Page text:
Running Cluster with OpenCensus Tracing and Metrics

This guide will show you how to:

Note that this guide is intended to show how to deploy and configure tracing and metrics with IPFS Cluster in a local dev environment only. Production deployment of either Jaeger or Prometheus is beyond the scope of what is being covered here.

Prerequisites

We will be utilizing docker to run both Jaeger and Prometheus, so please have that installed before continuing.

Jaeger

Running

Firstly, pull down the Jaeger all-in-one image:

$ docker pull jaegertracing/all-in-one:1.9

Once the image has been downloaded, run the image with the following configuration:

$ docker run -d --name jaeger \
  -e COLLECTOR_ZIPKIN_HTTP_PORT=9411 \
  -p 5775:5775/udp \
  -p 6831:6831/udp \
  -p 6832:6832/udp \
  -p 5778:5778 \
  -p 16686:16686 \
  -p 14268:14268 \
  -p 9411:9411 \
  jaegertracing/all-in-one:1.9

Of particular note are the following ports on the Jaeger container: - 6831 is default agent endpoint used by IPFS Cluster - 16686 exposes the web UI of the Jaeger service, where you can query and search collected traces

Prometheus

Configuration

To configure Prometheus, we create a prometheus.yml file, such as the following:

global:
  scrape_interval:     15s
  evaluation_interval: 15s

scrape_configs:
  - job_name: ipfs-cluster-daemon
    scrape_interval:     2s
    static_configs:
      - targets: ['localhost:8888']

The target address specified matches the default address in the metrics configuration in IPFS Cluster, but feel to change it to something more suitable to your environment, just make sure to update your ~/.ipfs-cluster/service.json to match.

Running

Firstly, pull the docker image down:

$ docker pull prom/prometheus

Then run the Prometheus container, making sure to mount the configuration file we just created:

$ docker run --network host -v /tmp/prometheus.yml:/etc/prometheus/prometheus.yml --name promy prom/prometheus

Note that to have Prometheus reach the metrics endpoint exposed by IPFS Cluster, it requires that the container be run on the host’s network, this done via the --network host flag in the run command above.

IPFS Cluster

Configuration

Run ipfs-cluster-service init to create a new ~/.ipfs-cluster/service.json.

In the service.json file there a section labelled observations, which has two subsections, one for metrics and one for tracing. Below is the default configuration values for those two sections.

{
  "metrics": {
    "enable_stats": false,
    "prometheus_endpoint": "/ip4/0.0.0.0/tcp/8888",
    "reporting_interval": "2s"
  },
  "tracing": {
    "enable_tracing": false,
    "jaeger_agent_endpoint": "/ip4/0.0.0.0/udp/6831",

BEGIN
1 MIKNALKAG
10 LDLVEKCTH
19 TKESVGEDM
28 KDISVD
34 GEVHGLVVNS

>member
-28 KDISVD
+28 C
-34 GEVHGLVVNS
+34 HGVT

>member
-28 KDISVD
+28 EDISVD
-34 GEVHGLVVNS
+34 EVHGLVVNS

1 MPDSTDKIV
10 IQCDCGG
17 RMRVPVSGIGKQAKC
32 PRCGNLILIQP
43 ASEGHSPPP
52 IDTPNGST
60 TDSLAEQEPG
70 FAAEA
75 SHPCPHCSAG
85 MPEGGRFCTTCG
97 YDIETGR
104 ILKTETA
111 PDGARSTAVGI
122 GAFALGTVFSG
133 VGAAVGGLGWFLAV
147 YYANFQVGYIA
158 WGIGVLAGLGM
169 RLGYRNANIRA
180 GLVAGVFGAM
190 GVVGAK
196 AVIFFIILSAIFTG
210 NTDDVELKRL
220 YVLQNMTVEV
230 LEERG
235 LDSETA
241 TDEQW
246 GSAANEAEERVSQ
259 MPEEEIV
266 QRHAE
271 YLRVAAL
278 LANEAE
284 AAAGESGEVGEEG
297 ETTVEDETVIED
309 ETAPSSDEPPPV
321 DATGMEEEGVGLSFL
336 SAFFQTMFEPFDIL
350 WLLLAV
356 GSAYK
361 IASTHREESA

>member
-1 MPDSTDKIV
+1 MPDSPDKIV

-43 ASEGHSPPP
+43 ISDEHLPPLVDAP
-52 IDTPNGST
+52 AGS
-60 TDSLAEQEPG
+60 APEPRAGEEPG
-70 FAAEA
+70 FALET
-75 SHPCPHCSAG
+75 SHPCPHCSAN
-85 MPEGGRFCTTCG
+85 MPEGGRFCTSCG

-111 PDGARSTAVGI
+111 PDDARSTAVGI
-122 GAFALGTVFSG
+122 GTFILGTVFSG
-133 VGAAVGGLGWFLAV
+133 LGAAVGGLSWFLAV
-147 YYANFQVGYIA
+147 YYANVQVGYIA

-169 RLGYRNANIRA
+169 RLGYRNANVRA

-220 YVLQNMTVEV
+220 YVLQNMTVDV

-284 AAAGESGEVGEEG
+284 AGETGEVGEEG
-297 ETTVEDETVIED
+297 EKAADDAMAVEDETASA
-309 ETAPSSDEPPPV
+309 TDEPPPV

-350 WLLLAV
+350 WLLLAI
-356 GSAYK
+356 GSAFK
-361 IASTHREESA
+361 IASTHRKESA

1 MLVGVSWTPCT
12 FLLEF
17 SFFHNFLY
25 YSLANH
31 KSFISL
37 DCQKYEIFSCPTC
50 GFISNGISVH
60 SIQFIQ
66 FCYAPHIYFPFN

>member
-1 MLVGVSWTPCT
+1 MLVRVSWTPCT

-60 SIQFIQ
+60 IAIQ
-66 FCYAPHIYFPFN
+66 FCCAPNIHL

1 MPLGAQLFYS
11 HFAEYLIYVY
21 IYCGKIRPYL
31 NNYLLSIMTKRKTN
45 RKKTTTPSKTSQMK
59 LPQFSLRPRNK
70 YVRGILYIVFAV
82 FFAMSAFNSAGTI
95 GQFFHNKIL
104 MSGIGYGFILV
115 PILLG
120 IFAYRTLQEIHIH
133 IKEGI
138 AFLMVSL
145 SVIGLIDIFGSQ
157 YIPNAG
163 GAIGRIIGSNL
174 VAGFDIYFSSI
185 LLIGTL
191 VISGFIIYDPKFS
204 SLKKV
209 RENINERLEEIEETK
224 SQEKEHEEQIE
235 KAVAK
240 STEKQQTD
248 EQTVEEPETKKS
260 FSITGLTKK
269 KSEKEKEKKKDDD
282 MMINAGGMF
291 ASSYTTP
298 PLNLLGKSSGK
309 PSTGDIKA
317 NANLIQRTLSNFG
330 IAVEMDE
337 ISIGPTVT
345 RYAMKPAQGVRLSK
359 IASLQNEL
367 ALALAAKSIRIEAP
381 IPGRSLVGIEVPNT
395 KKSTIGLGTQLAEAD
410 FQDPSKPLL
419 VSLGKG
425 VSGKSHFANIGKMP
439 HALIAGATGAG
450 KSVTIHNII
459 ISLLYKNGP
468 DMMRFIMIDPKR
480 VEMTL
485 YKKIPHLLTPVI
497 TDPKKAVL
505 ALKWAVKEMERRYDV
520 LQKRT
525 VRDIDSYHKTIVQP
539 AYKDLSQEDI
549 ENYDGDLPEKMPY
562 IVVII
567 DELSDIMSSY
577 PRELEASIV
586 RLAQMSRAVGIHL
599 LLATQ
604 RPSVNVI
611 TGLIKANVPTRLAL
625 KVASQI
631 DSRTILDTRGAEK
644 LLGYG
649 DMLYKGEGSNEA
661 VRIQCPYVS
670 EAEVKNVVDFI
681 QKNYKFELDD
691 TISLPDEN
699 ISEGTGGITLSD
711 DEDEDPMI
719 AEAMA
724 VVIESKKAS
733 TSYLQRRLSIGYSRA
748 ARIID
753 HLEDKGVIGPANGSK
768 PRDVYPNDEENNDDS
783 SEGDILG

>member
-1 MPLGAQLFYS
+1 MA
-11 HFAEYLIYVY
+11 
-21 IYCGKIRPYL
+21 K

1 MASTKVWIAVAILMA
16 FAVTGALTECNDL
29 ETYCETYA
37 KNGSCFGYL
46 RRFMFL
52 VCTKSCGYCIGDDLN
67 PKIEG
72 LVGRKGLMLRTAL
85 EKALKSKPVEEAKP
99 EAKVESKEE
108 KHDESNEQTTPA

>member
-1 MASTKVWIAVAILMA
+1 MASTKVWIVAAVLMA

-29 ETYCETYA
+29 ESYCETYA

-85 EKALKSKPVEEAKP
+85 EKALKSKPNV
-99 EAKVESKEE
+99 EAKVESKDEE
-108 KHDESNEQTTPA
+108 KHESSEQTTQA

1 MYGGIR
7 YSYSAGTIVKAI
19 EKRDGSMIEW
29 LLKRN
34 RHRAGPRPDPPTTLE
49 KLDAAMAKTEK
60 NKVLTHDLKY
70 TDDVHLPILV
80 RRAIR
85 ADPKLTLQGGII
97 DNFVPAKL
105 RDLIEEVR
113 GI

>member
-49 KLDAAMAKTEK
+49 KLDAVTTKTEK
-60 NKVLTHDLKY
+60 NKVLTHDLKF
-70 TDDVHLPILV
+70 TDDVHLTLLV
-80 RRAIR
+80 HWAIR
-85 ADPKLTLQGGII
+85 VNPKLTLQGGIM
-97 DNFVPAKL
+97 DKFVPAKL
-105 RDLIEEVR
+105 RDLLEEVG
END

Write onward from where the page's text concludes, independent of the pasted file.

"sampling_prob": 0.3,
    "service_name": "cluster-daemon"
  }
}

For local development tracing, it is advised to change the observations.tracing.sampling_prob to 1, so that every action in the system is recorded and sent to Jaeger.

For the current guide nothing needs to be adjusted, as we can enable both tracing and metrics from CLI flags passed to the ipfs-cluster-service daemon command, though for production deployments it is probably simpler to update the service.json files to enable metrics and tracing all the time, then change any deployment scripts.

Running

As mentioned we are going to start the daemon with the metrics and tracing flags.

$ ipfs-cluster-service daemon --stats --tracing

The metrics flag is labelled --stats to distinguish it from the IPFS Cluster peer metrics commands that already existed.

Once cluster has started, go to http://localhost:9090/targets to confirm that Prometheus has been able to beginning scraping metrics from IPFS Cluster.

To confirm that tracing is functioning correctly, we will add a file and pin to IPFS Cluster in one step by using the IPFS Cluster add command and then search for it’s trace in Jaeger.

$ echo 'test tracing file' > test.file
$ ipfs-cluster-ctl add test.file

Go to https://localhost:16686 and you should see a trace, it may be labelled <trace-without-root-span> due to an issue with how Jaeger creates/determines root spans, but all the information is still inside. If there is nothing there, give it sometime to flush the traces to the Jaeger Collector as it isn’t instantaneous.

After having run a few commands to get some traces, it is a good time to go check out the graph page of Prometheus, which is prefilled with a histogram of the request latencies of the gorpc calls between IPFS Cluster components. There are plenty of other metrics configured for collection and they can be found in the drop-down next to the Execute button.

Hopefully, this tooling enables you to better understand how IPFS Cluster operates and performs.